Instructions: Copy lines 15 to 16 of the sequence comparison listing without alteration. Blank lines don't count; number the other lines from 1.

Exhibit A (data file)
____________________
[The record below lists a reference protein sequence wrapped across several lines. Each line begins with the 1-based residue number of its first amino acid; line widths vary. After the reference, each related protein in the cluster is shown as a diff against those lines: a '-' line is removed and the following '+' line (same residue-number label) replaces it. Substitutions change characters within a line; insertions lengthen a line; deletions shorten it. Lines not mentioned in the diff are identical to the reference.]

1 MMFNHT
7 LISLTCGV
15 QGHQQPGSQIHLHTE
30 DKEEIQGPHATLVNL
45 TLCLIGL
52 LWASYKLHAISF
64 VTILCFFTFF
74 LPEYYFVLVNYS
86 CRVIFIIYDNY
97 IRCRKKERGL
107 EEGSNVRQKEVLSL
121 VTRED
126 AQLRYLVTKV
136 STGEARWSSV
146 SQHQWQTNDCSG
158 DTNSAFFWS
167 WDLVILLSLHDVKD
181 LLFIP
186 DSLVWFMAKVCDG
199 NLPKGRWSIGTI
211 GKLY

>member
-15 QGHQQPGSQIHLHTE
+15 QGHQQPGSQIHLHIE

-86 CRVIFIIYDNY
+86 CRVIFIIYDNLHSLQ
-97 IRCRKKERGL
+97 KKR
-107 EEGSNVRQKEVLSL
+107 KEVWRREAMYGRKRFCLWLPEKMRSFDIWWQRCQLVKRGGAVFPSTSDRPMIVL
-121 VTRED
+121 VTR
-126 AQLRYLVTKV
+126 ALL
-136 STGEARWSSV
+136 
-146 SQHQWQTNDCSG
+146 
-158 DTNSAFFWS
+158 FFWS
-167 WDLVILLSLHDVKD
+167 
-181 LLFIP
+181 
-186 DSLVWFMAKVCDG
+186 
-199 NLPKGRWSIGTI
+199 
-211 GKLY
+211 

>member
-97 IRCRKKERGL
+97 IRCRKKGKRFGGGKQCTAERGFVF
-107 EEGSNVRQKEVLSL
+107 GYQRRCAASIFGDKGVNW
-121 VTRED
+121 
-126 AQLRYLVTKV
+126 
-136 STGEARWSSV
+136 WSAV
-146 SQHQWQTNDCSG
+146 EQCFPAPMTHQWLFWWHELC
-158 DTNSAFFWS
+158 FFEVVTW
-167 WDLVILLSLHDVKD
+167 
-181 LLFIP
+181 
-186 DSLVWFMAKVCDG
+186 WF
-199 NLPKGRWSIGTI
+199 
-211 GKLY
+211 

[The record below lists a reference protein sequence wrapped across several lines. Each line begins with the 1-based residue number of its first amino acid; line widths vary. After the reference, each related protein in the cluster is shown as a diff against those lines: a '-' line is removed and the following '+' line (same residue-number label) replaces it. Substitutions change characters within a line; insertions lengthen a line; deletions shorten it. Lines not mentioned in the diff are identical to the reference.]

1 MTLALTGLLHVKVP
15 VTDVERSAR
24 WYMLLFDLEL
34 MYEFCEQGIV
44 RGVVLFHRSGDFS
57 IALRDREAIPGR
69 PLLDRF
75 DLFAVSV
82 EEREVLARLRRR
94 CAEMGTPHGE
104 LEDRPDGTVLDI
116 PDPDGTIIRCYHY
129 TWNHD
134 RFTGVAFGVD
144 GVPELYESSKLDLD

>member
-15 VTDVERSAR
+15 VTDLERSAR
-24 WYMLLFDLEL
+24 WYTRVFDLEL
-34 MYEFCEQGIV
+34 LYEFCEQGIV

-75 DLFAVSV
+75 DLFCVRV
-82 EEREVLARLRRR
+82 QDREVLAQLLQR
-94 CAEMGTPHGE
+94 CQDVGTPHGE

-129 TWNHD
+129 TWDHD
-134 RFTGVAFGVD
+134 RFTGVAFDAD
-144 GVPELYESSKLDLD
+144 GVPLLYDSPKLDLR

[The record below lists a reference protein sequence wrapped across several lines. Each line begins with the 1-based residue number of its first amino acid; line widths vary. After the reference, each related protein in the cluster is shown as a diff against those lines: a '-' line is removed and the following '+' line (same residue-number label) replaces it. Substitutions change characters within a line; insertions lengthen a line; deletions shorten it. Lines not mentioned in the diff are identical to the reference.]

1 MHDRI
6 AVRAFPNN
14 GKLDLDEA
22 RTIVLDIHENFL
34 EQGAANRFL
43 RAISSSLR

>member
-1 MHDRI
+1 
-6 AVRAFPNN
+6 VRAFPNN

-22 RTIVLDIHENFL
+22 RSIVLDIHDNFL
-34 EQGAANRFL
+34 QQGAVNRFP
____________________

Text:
136 STGEARWSSV
146 SQHQWQTNDCSG